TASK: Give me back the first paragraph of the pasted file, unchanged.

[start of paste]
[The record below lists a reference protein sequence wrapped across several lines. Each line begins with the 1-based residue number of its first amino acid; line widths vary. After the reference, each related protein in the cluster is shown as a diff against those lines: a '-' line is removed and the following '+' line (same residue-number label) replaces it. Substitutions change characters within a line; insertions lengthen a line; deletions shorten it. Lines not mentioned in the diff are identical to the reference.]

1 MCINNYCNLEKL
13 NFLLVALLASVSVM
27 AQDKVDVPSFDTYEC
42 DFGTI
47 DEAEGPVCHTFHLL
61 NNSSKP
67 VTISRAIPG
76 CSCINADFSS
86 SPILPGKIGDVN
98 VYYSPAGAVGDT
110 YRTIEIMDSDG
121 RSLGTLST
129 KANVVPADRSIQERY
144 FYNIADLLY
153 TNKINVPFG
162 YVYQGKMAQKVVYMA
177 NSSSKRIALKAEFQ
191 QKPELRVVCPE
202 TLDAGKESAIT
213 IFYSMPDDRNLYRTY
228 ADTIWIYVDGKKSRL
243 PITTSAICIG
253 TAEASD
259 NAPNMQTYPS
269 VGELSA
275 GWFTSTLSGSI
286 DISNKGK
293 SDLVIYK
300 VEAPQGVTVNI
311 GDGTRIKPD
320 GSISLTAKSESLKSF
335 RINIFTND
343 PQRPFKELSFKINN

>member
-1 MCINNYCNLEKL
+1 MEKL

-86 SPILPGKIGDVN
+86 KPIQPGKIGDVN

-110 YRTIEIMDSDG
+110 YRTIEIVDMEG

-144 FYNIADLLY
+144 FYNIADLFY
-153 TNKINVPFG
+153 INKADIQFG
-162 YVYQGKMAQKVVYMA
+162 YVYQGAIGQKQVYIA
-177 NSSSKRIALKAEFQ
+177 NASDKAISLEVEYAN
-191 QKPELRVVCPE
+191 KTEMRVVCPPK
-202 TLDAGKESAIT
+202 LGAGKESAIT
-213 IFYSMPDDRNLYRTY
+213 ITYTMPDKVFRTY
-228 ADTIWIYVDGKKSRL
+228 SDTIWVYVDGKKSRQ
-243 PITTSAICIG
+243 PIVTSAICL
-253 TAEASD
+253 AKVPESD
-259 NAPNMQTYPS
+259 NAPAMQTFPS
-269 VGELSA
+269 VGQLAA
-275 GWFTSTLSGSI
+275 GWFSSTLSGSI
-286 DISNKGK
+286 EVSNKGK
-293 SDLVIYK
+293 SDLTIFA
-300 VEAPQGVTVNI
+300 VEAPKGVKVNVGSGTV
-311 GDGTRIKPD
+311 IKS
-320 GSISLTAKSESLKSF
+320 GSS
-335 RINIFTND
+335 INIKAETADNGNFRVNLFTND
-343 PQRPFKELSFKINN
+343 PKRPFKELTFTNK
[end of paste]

[The record below lists a reference protein sequence wrapped across several lines. Each line begins with the 1-based residue number of its first amino acid; line widths vary. After the reference, each related protein in the cluster is shown as a diff against those lines: a '-' line is removed and the following '+' line (same residue-number label) replaces it. Substitutions change characters within a line; insertions lengthen a line; deletions shorten it. Lines not mentioned in the diff are identical to the reference.]